Newly released data show Maine’s high school graduation rate dipped between the 2007-08 and 2008-09 school years, but a new method for calculating graduation rates is largely to blame.

The Maine Department of Education on Monday released statewide and school-by-school graduation rates for the 2008-09 academic year.

Some 80.4 percent of students who began high school in the fall of 2005 had graduated four years later, the data show. That’s a drop from the 83.5 percent graduation rate the Department of Education reported for the 2007-08 school year.

But the 2007-08 rate was calculated using a formula that took into account those who took more than four years to graduate, but still received conventional diplomas. The newest rate highlights only the percentage of students who graduated in four years or fewer, or who completed their coursework during a summer session following their fourth year.

“The value in this method is that it puts every state on the same page,” said David Connerty-Marin, a Department of Education spokesman. “We can compare: Who’s successful in what areas and how? What are we not doing well? And what can we do about it?”

The Department of Education is shifting to what’s called a cohort method for calculating graduation rates in accordance with the federal No Child Left Behind law that passed in 2002. That legislation requires that all states shift to the same method in time to report their 2009-10 graduation rates in an effort to make state-by-state graduation rates comparable.

For some schools, the newly calculated graduation rate was good news.

At Maranacook Community High School in Readfield, the 2008-09 rate was 92.7 percent, up from 87.2 percent for 2007-08.

“We have individualized kids’ programs; it’s really been a mission,” said Carol Fritz, the principal. “It’s been very intentional on our parts to find the path that they need to graduate.”

Carrabec High School in North Anson showed more than an eight-point jump, reporting a 73.5 percent rate for the 2008-09 year and 65.1 percent for 2007-08.

Kenneth Coville, the district superintendent who was the high school’s principal until last month, hesitated to draw conclusions.

“It’s difficult when the means of calculating changes to draw comparisons because you’re not comparing apples to apples anymore,” he said.

The new cohort method for calculating graduation rates ignores the individualized paths that some students might take, Coville said, and forces schools to report students who take unconventional paths to graduation as dropouts.

“The policy position the Department (of Education) has taken is that students should have flexibility to graduate in less than four years or sometimes in more than four years,” he said. “But simultaneously, they use a methodology that is contradictory to that policy position.”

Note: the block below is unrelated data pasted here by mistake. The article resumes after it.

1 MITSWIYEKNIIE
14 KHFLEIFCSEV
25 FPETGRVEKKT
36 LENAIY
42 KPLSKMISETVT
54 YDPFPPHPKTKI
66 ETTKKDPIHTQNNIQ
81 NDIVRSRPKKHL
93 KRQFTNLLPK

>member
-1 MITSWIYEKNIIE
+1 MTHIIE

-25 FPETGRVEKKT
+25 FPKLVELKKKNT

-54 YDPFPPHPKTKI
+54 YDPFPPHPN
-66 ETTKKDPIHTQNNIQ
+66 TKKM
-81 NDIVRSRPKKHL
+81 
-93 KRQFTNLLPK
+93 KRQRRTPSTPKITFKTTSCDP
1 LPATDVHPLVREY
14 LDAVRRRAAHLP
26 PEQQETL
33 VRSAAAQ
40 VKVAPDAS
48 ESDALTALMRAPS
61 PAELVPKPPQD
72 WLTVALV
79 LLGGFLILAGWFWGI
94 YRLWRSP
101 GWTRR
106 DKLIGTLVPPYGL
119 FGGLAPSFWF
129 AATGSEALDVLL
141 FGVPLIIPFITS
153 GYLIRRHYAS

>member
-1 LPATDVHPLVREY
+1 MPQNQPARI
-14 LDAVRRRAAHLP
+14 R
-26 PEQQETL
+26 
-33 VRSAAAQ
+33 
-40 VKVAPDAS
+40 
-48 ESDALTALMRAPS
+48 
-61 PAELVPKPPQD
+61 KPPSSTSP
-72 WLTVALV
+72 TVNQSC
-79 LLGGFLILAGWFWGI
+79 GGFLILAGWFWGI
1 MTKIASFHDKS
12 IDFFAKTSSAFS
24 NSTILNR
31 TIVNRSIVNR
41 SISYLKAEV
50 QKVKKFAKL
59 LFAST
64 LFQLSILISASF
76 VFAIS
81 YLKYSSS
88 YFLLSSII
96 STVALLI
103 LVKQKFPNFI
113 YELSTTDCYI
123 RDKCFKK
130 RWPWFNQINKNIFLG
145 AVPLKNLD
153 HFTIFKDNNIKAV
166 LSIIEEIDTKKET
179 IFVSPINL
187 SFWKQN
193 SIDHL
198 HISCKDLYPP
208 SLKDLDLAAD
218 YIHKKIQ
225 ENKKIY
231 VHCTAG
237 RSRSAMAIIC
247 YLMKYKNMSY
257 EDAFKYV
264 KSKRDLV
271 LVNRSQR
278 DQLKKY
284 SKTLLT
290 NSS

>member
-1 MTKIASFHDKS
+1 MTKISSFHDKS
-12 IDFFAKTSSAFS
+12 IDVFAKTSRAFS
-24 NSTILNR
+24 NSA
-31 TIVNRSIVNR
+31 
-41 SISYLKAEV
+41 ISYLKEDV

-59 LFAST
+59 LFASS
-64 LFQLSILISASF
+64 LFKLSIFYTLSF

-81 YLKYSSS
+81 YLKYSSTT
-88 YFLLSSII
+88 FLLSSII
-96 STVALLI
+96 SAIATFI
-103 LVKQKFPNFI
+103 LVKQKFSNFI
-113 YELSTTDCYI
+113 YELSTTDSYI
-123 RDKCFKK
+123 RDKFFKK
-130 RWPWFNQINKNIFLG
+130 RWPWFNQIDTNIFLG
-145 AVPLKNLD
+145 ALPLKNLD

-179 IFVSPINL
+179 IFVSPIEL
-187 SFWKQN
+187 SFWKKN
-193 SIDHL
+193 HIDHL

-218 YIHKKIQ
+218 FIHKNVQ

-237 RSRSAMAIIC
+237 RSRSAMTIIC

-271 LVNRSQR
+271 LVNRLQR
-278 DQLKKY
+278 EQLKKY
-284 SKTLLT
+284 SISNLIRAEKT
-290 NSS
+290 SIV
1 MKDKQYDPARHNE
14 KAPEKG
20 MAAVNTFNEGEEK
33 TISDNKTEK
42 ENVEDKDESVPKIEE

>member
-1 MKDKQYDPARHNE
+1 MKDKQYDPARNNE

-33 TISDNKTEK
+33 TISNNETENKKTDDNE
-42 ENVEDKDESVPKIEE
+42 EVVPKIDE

The revised graduation rate calculations caused a significant drop in the rates some schools reported. At Deer Isle-Stonington High School, for example, the 2008-09 rate dropped to 57.5 percent from 80.4 percent for 2007-08.

Maine Central Institute in Pittsfield saw its graduation rate fall to 80.8 percent for 2008-09, down from 95.3 percent the previous year.

Jennifer Beane, a school spokeswoman, said the change is due to the new graduation rate calculation.

“We’ll be reviewing the report and the data that we see and make some decisions based on what we see in the report,” she said.

In Regional School Unit 2, which serves students from Dresden, Farmingdale, Hallowell, Monmouth and Richmond, two of the three district high schools saw their graduation rates drop notably.

Monmouth Academy’s 2008-09 rate was 84.8 percent for 2008-09, down from 94.1 percent in 2007-08. Richmond High School reported 78.8 percent in 2008-09, down from 90.2 percent the previous year. Hall-Dale High School in Farmingdale dipped slightly, to 81.7 percent from 82.3 percent.

“As long as kids are making progress, why do we have to group them by age levels? Why do we have to stigmatize them with four years when it might take six years?” asked Donald Siviski, the RSU 2 superintendent. “Life gives you plenty of challenges and sometimes school gets in the way.”

While Maine reports the cohort graduate rate to the federal government, a 26-member group is at work on a separate graduation rate calculation that Maine can use to meet the objectives laid out in a bill sponsored by Sen. Justin Alfond, D-Portland, and passed by lawmakers earlier this year.

That law requires that Maine reach a 90 percent statewide graduation rate by 2016; the 26-member group will make its recommendation on calculating that rate by Nov. 1.

“I hope we come up with strong recommendations on how we incorporate these five- or six-year students who do graduate so we can accurately paint a picture of what our K-12 system is doing,” Alfond said.

That accurately painted picture might also include counting students who earn GEDs and diplomas through adult education programs into the Maine graduation rate, Alfond said.

Matthew Stone — 623-3811, ext. 435
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